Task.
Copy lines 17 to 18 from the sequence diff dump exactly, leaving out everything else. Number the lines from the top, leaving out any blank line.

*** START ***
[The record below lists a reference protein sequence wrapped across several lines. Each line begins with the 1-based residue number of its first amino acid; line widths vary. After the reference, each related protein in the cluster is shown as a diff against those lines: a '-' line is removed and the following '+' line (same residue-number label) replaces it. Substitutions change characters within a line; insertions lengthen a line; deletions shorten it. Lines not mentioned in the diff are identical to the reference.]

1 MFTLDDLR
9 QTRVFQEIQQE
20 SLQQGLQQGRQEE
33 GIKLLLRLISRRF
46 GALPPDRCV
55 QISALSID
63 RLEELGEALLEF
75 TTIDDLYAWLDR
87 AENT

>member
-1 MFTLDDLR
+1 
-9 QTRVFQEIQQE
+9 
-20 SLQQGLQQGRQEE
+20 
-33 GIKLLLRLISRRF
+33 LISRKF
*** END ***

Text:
+20 
-33 GIKLLLRLISRRF